Lawless. That’s the right word for the Supreme Court’s decision in the redistricting case. Lawless, in that it ignored the law to reach a decision the Court was explicitly prohibited from reaching.
The background of this case is probably well known to anyone reading this blog. A referendum petition was circulated to challenge the Citizens’ Redistricting Commission’s approved maps of the State Senate lines for the coming election. The petitioners gathered over 711,000 signatures and, therefore, the Court recognized, the petition is “likely to qualify” for the ballot. But this likelihood creates a problem. According to the California Constitution, the existence of a referendum “likely to qualify” for the ballot – which the Court accepts that we have here – operates to “stay” the Commission’s lines. If the lines are “stayed,” though, and the election is coming, what lines should be used? That is the question the Supreme Court had to answer.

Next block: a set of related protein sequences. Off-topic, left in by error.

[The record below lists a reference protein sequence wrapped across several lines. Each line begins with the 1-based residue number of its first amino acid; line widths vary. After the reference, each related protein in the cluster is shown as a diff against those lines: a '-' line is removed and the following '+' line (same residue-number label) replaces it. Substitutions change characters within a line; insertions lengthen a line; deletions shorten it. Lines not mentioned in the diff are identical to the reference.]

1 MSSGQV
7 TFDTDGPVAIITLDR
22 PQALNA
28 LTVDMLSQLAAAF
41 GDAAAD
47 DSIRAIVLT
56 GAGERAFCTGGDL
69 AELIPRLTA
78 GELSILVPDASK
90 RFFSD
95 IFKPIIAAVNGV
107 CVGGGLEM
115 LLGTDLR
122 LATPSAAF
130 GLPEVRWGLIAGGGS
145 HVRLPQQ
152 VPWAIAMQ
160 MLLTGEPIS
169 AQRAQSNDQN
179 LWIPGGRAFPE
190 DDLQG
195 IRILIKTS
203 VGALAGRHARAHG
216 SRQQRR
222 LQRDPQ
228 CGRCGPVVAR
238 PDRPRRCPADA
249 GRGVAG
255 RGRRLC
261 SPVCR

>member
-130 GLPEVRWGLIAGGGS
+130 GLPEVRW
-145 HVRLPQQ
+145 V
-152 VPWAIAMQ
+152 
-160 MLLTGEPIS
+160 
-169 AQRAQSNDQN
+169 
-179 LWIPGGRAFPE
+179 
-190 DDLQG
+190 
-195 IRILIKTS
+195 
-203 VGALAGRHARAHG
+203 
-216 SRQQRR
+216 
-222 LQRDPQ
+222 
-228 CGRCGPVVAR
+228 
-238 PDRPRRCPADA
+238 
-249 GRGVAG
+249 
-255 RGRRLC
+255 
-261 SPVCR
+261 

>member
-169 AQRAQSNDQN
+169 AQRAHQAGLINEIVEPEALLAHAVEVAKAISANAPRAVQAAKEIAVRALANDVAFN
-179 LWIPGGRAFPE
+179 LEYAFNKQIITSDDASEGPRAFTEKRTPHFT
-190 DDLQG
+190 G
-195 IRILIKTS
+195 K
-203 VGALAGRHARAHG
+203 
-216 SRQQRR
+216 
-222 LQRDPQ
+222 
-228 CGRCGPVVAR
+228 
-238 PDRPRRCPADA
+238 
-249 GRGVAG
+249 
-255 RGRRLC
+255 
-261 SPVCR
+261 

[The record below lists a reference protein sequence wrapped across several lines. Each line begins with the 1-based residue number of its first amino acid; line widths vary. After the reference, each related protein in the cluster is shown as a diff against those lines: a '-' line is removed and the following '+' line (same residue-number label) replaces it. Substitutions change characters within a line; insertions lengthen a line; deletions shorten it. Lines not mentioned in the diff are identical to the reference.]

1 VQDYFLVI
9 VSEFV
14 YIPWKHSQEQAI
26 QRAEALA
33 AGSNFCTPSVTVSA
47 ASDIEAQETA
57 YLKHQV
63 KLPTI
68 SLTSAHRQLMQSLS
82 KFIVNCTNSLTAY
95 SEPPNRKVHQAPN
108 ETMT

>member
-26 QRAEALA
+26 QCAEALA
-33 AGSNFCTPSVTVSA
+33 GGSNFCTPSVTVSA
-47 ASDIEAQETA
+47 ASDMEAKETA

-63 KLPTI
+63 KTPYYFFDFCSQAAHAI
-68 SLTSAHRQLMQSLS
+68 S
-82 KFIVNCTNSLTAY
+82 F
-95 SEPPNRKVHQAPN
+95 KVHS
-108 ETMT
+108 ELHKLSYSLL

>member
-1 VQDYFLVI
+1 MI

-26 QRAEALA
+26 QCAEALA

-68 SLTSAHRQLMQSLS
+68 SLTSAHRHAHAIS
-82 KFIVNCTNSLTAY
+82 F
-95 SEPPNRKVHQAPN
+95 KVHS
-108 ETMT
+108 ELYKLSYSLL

The most important point to note is the explicit text of the Constitution. Under our form of government, the Constitution, coming as it does from the sovereign people, is the supreme law of the land.… Read More